Celebrating full-backs as full-backs and Pogba as Pogba…

Date published: Wednesday 19th September 2018 9:22

“That was purely about Paul Pogba and his individual brilliance,” said Rio Ferdinand. Indeed. On a night when Manchester United fans almost universally celebrated the announcement of their first Champions League line-up of the season – no Marouane Fellaini, no Antonio Valencia, no Ashley Young – there was little to cheer in their attacking performance against Young Boys barring the individual brilliance of Pogba. Once again, this was a United win born from the talent of one man rather than the excellence of 11.

This game marked only the third time that Romelu Lukaku, Anthony Martial, Marcus Rashford and Pogba all started for Manchester United, and yet three-quarters of that young, supposedly vibrant attacking line-up were massively disappointing. To be fair to Lukaku, the wastefulness of his wide players – passes were too often wayward, balls regularly ran over or under feet – meant that he was lacking any real service. The individual brilliance of Pogba won the game and saved the experiment from being a disaster. It should bear repetition.

That it was Pogba whose driving run created the game’s third goal for Martial after his first-half double should not be ignored. The deflected strike will provide a timely boost to the reluctant winger’s confidence, but it was the direct pace of Pogba that created that deflected strike. And with that goal, the effervescence of the Young Boys was extinguished.

Behind that attacking quartet, Fred continued to look a little lost – and could have been hooked long before the 69-minute mark – while Nemanja Matic is ghosting through so many games that the smugness that followed his capture last summer now seems an awful long time ago. The surface would provide a partial excuse for United’s lack of midfield fluidity if we had not seen similar performances so many times on grass.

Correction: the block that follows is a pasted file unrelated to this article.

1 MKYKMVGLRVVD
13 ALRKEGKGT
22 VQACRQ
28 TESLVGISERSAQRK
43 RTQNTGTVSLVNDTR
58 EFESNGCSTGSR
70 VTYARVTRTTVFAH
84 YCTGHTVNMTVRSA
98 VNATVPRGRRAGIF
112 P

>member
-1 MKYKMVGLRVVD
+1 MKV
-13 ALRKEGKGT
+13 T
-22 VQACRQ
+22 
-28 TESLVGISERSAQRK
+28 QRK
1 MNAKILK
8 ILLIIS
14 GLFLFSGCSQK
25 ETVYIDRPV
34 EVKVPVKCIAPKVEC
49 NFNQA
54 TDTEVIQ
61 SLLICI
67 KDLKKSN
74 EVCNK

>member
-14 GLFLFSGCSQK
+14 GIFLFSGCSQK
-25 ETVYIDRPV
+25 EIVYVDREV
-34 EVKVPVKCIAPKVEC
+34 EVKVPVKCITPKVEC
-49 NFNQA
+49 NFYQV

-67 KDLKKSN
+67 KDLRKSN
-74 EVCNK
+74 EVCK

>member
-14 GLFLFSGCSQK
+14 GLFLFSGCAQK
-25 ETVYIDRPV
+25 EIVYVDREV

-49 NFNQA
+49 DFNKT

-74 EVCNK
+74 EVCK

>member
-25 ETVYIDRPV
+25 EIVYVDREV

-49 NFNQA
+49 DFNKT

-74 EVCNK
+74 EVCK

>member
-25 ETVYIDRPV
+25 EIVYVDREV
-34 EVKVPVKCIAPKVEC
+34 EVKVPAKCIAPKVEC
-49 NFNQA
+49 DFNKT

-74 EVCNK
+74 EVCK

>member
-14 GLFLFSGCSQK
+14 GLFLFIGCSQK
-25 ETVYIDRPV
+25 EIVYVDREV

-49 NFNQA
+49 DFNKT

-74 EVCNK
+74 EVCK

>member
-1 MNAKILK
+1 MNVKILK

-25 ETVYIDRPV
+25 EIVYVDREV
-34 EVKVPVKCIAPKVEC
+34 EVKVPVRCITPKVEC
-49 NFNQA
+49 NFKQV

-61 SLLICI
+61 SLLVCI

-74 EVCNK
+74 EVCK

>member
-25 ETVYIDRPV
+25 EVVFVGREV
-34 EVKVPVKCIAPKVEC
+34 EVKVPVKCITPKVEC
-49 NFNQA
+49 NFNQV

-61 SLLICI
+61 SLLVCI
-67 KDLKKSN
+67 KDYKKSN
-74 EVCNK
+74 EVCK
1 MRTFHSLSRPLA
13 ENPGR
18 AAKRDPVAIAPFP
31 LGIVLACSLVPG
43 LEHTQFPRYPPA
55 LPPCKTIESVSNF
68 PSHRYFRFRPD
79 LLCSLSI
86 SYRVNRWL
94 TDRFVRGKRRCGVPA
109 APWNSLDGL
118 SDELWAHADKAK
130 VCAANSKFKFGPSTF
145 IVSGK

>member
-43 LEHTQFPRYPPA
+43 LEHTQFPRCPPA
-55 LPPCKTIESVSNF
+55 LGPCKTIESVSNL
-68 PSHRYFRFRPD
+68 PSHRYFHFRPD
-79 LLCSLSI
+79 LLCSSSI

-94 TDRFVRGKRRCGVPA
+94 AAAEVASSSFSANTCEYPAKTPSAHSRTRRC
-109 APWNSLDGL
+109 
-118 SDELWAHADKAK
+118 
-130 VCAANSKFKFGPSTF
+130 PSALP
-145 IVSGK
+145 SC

Nobody could argue that a 3-0 win did not flatter United, and yet no side that wins three consecutive away games should suffer too much censure. And that they did so while resting Valencia, Jesse Lingard and Alexis Sanchez should be applauded. As should the decision to continue with the central defensive partnership of Victor Lindelof and Chris Smalling, which needs both time and permission to make the odd mistake.

But the major positive for the night was the choice of actual full-backs at full-back, rather than converted 30-something wingers. The physically powerful and technically proficient Diogo Dalot was a joy to watch; his only real problem may be the lack of a natural right-sided forward to form a partnership with. Even at just 19, there are fans already willing to sign away the next ten years to the Portuguese youngster.

That Dalot was matched on the other flank by another actual, non-geriatric full-back was a delicious gift for starved United fans, whose positivity on seeing that line-up could not be dampened by a largely underwhelming performance further up the pitch.

United are yet to find fluidity but this was a night to celebrate full-backs playing as full-backs and the captain delivering a captain’s performance. More of the same please, Jose.

Sarah Winterburn

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